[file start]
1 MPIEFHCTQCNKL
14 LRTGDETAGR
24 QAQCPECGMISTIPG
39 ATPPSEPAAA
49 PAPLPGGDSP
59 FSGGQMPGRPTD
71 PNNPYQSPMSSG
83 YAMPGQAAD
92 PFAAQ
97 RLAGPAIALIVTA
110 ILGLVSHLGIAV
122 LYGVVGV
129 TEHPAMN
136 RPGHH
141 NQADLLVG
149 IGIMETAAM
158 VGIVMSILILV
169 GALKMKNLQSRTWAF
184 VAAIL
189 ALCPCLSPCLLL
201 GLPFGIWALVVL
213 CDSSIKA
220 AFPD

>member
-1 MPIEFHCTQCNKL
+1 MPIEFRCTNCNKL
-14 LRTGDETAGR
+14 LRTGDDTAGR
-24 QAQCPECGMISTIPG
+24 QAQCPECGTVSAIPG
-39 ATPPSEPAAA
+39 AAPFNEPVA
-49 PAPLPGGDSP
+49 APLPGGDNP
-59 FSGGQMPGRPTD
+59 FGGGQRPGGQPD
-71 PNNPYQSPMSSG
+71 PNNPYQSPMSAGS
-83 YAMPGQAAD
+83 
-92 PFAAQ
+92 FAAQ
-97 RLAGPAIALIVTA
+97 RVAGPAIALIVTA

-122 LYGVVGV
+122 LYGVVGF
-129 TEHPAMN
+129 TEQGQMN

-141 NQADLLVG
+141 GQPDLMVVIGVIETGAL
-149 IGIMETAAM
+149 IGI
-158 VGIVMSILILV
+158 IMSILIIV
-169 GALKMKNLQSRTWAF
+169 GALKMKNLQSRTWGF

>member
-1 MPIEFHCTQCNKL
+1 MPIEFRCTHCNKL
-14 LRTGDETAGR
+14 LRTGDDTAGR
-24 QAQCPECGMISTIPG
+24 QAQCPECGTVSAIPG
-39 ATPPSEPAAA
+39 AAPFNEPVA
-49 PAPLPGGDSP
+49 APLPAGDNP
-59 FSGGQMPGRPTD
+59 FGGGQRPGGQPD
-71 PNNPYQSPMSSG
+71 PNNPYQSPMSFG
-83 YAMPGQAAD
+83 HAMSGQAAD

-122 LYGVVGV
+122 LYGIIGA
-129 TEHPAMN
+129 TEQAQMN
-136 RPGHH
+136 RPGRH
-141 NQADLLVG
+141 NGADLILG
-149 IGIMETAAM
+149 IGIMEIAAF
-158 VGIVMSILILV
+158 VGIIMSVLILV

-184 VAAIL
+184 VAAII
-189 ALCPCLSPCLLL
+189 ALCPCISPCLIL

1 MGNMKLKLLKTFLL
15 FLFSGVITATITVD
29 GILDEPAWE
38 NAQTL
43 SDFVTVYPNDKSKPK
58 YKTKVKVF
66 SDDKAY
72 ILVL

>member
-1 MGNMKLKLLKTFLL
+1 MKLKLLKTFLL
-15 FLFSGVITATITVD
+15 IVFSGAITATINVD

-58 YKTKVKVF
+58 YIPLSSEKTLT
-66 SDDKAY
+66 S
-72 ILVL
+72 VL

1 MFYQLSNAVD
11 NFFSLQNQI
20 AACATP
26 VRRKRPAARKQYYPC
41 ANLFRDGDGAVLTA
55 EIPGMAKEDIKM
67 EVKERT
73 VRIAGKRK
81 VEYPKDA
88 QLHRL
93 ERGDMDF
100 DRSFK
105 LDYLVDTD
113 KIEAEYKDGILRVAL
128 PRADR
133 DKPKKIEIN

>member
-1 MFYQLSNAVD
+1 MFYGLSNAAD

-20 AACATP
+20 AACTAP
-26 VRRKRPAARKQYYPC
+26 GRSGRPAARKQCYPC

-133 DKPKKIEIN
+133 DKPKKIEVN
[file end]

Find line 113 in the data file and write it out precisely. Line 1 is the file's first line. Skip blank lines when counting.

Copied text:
41 ANLFRDGDGAVLTA